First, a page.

November 2012, Week 2
November 2012, Week 1
October 2012, Week 5
October 2012, Week 4
October 2012, Week 3
October 2012, Week 2
October 2012, Week 1
September 2012, Week 5
September 2012, Week 4
September 2012, Week 3
September 2012, Week 2
September 2012, Week 1
August 2012, Week 5
August 2012, Week 4
August 2012, Week 3
August 2012, Week 2
August 2012, Week 1
July 2012, Week 5
July 2012, Week 4
July 2012, Week 3
July 2012, Week 2
July 2012, Week 1
June 2012, Week 5
June 2012, Week 4
June 2012, Week 3
June 2012, Week 2
June 2012, Week 1
May 2012, Week 5
May 2012, Week 4
May 2012, Week 3
May 2012, Week 2
May 2012, Week 1
April 2012, Week 5
April 2012, Week 4
April 2012, Week 3
April 2012, Week 2
April 2012, Week 1
March 2012, Week 5
March 2012, Week 4
March 2012, Week 3
March 2012, Week 2
March 2012, Week 1
February 2012, Week 5
February 2012, Week 4
February 2012, Week 3
February 2012, Week 2
February 2012, Week 1
January 2012, Week 5
January 2012, Week 4
January 2012, Week 3
January 2012, Week 2
January 2012, Week 1
December 2011, Week 5
December 2011, Week 4
December 2011, Week 3
December 2011, Week 2
December 2011, Week 1
November 2011, Week 5
November 2011, Week 4
November 2011, Week 3
November 2011, Week 2
November 2011, Week 1
October 2011, Week 5
October 2011, Week 4
October 2011, Week 3
October 2011, Week 2
October 2011, Week 1
September 2011, Week 5
September 2011, Week 4
September 2011, Week 3
September 2011, Week 2
September 2011, Week 1
August 2011, Week 5
August 2011, Week 4
August 2011, Week 3
August 2011, Week 2
August 2011, Week 1
July 2011, Week 5
July 2011, Week 4
July 2011, Week 3
July 2011, Week 2
July 2011, Week 1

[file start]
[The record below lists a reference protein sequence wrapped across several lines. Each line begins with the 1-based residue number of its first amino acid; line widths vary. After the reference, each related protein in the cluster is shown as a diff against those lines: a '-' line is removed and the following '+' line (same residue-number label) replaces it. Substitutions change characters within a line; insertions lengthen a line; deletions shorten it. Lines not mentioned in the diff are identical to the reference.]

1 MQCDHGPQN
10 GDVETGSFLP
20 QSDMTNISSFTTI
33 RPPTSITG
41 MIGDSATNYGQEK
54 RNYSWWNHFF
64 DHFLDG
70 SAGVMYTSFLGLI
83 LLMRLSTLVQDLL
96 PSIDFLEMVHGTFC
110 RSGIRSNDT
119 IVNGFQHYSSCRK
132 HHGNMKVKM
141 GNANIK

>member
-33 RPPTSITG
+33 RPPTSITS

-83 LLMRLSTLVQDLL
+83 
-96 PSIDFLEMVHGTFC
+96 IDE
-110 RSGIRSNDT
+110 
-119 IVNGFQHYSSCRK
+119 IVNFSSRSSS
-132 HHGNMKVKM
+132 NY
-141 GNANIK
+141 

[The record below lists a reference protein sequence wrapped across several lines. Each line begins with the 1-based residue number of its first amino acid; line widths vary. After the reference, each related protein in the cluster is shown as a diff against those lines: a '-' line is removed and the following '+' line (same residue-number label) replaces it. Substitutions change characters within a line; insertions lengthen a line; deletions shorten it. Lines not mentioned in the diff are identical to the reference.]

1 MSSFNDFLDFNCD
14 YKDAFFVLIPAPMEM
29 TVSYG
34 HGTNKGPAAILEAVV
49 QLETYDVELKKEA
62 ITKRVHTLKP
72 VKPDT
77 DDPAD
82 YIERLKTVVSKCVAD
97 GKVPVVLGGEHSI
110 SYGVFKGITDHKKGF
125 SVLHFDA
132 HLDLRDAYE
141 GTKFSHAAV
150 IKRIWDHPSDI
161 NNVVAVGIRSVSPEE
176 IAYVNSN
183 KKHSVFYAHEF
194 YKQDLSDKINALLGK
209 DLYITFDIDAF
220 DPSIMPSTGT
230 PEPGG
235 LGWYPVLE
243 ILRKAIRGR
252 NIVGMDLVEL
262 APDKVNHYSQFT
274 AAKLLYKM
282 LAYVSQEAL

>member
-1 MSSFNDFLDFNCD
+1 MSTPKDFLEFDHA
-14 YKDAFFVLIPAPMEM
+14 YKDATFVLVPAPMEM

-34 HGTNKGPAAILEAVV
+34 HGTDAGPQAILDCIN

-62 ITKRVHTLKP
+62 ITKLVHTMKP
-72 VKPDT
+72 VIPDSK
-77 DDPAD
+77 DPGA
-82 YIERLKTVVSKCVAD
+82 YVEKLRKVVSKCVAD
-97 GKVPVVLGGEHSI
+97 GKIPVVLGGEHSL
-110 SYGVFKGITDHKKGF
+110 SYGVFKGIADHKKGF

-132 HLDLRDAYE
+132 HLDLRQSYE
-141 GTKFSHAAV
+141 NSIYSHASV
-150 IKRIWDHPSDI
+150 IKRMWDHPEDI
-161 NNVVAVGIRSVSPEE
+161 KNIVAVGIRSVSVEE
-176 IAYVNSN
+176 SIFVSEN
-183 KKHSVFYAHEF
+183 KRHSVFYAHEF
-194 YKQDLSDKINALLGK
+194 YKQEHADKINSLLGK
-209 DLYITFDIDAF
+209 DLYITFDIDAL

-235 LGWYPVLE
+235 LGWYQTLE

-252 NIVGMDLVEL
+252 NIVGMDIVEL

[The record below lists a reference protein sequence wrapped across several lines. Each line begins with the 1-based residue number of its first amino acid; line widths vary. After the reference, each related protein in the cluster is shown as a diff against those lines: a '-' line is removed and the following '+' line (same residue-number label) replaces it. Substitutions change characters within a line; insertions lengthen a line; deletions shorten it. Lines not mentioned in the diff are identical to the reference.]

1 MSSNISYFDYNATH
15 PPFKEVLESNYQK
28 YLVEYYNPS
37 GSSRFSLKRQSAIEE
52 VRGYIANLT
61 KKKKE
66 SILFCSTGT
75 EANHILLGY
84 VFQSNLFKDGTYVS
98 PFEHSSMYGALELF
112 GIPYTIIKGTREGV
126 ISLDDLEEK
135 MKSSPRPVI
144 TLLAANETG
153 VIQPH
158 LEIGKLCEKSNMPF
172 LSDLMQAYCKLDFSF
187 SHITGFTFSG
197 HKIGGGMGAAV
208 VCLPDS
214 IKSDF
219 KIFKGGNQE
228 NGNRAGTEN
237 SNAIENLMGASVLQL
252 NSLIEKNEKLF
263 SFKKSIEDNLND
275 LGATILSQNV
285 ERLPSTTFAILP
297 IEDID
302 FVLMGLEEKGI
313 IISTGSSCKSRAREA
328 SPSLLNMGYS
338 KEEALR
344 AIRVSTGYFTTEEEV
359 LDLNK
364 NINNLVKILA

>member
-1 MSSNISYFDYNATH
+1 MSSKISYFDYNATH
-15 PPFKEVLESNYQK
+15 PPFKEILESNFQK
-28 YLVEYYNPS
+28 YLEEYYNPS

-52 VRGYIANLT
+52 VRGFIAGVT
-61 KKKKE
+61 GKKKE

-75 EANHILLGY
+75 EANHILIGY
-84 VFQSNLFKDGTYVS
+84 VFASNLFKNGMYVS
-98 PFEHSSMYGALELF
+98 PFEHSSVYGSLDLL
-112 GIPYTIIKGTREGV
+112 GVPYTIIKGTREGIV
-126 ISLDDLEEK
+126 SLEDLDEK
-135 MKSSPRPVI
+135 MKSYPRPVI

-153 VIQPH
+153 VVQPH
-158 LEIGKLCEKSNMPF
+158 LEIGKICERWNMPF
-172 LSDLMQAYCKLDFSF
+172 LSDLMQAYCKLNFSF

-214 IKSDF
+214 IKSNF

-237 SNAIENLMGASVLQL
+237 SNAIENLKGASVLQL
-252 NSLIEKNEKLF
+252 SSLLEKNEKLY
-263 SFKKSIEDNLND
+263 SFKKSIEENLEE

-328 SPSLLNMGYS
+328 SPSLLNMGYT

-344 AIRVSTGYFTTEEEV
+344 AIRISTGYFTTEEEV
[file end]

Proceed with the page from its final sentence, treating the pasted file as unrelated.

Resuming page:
June 2011, Week 5
June 2011, Week 4
June 2011, Week 3
June 2011, Week 2
June 2011, Week 1
May 2011, Week 5
May 2011, Week 4
May 2011, Week 3
May 2011, Week 2
May 2011, Week 1
April 2011, Week 5
April 2011, Week 4
April 2011, Week 3
April 2011, Week 2
April 2011, Week 1
March 2011, Week 5
March 2011, Week 4
March 2011, Week 3
March 2011, Week 2
March 2011, Week 1
February 2011, Week 4
February 2011, Week 3
February 2011, Week 2
February 2011, Week 1
January 2011, Week 5
January 2011, Week 4
January 2011, Week 3
January 2011, Week 2
January 2011, Week 1
December 2010, Week 5
December 2010, Week 4
December 2010, Week 3
December 2010, Week 2
December 2010, Week 1
November 2010, Week 5
November 2010, Week 4
November 2010, Week 3
November 2010, Week 2
November 2010, Week 1
October 2010, Week 5
October 2010, Week 4
October 2010, Week 3
October 2010, Week 2
October 2010, Week 1
September 2010, Week 5
September 2010, Week 4
September 2010, Week 3
September 2010, Week 2
September 2010, Week 1
August 2010, Week 5
August 2010, Week 4
August 2010, Week 3
August 2010, Week 2
August 2010, Week 1
July 2010, Week 5
July 2010, Week 4
July 2010, Week 3
July 2010, Week 2
July 2010, Week 1
June 2010, Week 5
June 2010, Week 4
June 2010, Week 3
June 2010, Week 2
June 2010, Week 1
May 2010, Week 5
May 2010, Week 4
May 2010, Week 3
May 2010, Week 2
May 2010, Week 1
April 2010, Week 5
April 2010, Week 4
April 2010, Week 3
April 2010, Week 2
April 2010, Week 1
March 2010, Week 5
March 2010, Week 4
March 2010, Week 3
March 2010, Week 2
March 2010, Week 1
February 2010, Week 4
February 2010, Week 3
February 2010, Week 2
February 2010, Week 1
January 2010, Week 5
January 2010, Week 4
January 2010, Week 3
January 2010, Week 2
January 2010, Week 1
December 2009, Week 5
December 2009, Week 4
December 2009, Week 3
December 2009, Week 2
December 2009, Week 1
November 2009, Week 5
November 2009, Week 4
November 2009, Week 3
November 2009, Week 2
November 2009, Week 1
October 2009, Week 5
October 2009, Week 4
October 2009, Week 3
October 2009, Week 2
October 2009, Week 1
September 2009, Week 5
September 2009, Week 4
September 2009, Week 3
September 2009, Week 2
September 2009, Week 1
August 2009, Week 5
August 2009, Week 4
August 2009, Week 3
August 2009, Week 2
August 2009, Week 1
July 2009, Week 5
July 2009, Week 4
July 2009, Week 3
July 2009, Week 2
July 2009, Week 1
June 2009, Week 5
June 2009, Week 4
June 2009, Week 3
June 2009, Week 2
June 2009, Week 1